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Marco Werman: One world figure who actually is on Twitter is the new First Lady of France, Valérie Trierweiler. Her account has more than 70,000 followers. Trierweiler isn't your typical First Lady. For one thing she and President Francois Hollande are not married. Also, Trierweiler is a journalist who plans to continue her own career. She'd had cover politics for a long a time but her bosses at the weekly magazine "Paris Match" say she'll now cover arts and culture instead to avoid conflicts of interest. Her first article "On a new beat," is a review of a book about Eleanor Roosevelt who herself wrote a newspaper column while she was First Lady. "Will you look at that," Trierwieler writes in her review, "a First Lady who is also a journalist isn't a novelty." New York Times correspondent Elaine Sciolino is based in Paris. She says Trierweiler has come in for criticism about her choice to continue as a journalist.
Elaine Sciolino: There is a perceived conflict of interest because even if she writes about culture and the arts, she can be perceived to use her influence to change the President's mind. There is a Ministry of Culture in France. We do not have such a ministry in the United States. And she is a journalist who has been a journalist working for 22 years. She says she has to earn a living because she's supporting her three teenage sons, and that is admirable. But how to reconcile that with earning her living as a journalist is going to be extremely difficult.
Werman: Now there are also other aspects of the relationship between Trierwieler and Hollande that are less unconventional. They're not married for one thing. We alluded to that earlier. Does being domestic partners rather than Mr. and Ms. work for a French First couple?
Sciolino: There's not really a problem in France because the French really don't care very much about private morality. I find it very interesting that nobody during the entire French presidential campaign asked Francois Hollande, "Do you believe in the institution of marriage?" He was the partner of Segoline Royal who ran for president in 2007, and he's the father of their four children. They were never married. He is not married to Valerie Trierwieler either. And it could pose problems, if not inside France, is it going to pose problems when they go to the Vatican or they go to Saudi Arabia or they go to Egypt or even I wasn't arguing, but if they go to Blair House in Washington DC?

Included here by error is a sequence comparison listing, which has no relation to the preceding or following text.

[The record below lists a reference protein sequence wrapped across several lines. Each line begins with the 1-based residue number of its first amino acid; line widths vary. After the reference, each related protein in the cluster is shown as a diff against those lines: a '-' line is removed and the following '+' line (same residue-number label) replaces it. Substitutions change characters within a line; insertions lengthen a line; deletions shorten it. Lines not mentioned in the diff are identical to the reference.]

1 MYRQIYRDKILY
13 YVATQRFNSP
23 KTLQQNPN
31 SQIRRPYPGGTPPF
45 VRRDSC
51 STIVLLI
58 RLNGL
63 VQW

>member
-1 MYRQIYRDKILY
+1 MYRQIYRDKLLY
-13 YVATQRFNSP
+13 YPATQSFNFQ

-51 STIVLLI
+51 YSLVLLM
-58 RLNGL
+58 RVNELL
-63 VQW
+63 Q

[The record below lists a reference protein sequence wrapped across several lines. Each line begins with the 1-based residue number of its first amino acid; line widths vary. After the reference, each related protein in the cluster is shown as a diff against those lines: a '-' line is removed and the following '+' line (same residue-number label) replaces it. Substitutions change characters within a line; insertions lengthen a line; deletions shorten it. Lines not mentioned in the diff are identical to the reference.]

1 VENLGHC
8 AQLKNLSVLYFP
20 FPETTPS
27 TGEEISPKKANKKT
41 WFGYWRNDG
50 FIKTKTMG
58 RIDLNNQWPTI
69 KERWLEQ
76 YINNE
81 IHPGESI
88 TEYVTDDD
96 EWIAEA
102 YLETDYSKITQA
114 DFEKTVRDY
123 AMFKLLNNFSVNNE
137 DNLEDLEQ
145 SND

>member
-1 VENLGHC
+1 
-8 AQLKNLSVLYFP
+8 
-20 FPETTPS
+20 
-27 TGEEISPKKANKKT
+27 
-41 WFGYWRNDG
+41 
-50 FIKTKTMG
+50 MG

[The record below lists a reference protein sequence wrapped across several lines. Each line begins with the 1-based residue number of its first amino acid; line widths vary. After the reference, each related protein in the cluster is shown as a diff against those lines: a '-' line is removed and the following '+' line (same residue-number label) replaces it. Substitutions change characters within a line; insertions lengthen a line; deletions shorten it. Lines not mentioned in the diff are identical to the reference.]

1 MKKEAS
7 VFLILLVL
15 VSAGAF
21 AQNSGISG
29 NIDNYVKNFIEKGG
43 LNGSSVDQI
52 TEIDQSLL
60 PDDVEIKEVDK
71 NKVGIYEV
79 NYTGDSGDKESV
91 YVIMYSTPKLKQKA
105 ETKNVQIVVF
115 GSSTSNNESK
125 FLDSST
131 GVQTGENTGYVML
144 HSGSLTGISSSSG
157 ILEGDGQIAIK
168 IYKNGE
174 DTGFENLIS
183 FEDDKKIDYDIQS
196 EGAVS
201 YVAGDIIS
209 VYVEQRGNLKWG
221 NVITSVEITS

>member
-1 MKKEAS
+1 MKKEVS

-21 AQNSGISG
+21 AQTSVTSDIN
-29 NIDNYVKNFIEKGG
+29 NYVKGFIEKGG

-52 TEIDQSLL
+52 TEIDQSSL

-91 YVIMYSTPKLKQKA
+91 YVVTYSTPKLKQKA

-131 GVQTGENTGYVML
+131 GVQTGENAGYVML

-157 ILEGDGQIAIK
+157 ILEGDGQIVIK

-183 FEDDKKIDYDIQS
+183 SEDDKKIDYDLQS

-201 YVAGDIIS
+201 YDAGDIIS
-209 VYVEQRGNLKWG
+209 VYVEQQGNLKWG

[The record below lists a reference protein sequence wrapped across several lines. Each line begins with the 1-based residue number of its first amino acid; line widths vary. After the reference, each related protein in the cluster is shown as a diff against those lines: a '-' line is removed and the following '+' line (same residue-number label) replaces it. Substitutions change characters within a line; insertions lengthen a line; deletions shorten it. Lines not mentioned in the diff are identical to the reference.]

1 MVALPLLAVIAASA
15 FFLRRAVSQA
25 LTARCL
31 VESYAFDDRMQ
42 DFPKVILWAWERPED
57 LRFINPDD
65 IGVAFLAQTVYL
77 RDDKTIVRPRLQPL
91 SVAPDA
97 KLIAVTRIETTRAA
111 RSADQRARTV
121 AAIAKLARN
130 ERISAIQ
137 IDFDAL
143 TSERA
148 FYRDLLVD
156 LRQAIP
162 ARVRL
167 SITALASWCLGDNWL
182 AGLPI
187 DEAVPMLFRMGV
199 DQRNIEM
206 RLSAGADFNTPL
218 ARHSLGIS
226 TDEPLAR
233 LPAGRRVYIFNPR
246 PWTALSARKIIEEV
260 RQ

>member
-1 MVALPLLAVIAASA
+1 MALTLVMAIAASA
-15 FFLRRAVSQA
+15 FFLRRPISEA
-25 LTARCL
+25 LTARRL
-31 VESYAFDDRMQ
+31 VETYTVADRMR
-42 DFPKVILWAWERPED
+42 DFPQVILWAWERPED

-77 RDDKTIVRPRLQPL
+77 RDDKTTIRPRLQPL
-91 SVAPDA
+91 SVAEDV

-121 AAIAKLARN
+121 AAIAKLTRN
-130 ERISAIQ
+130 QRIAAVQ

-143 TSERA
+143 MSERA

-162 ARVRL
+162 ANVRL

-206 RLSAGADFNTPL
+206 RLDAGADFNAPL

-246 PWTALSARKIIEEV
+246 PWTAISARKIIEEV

Werman: Now what about the kind of public morality, because the previous French president Nicholas Sarkozy and his wife Carla Bruni embraced celebrity. They were associated with bling. And the French public kind of found that distasteful. With Trierwieler being a reporter for Paris Match is France kind of getting a continuation of a celebritized Presidential Office?
Sciolino: France is not getting a continuation of the celebritized presidency because Hollande and Trierwieler are very, very different from Sarkozy and Carla Bruni. They live very modestly. Right now they live in a 2-bedroom $4,000/month rental in un-chic part of Paris. She likes to ride her bike. He has been dubbed "Mr. Normal" because he promised to be a normal president. And he wants to take trains instead of planes. So you're going to see a different style. And what I find the most interesting is they're trying to have it all. They're trying to stay true their own values, that they don't have to be married. They don't have to live in the Elysee Palace. They don't have to change their lifestyles. But once you become a head of state and a head of state of a very important country you have to change. It's not normal to be the President of France. You have to embrace all sorts of protocol and pump and state dinners. And that requires growing up to a certain extent. [laughs]
Werman: Elaine Sciolino is a Paris-based correspondent for the New York Times. Her most recent book is "La Seduction: How the French Play the Game of Life." Elaine, thank you very much.
Sciolino: Thank you Marco.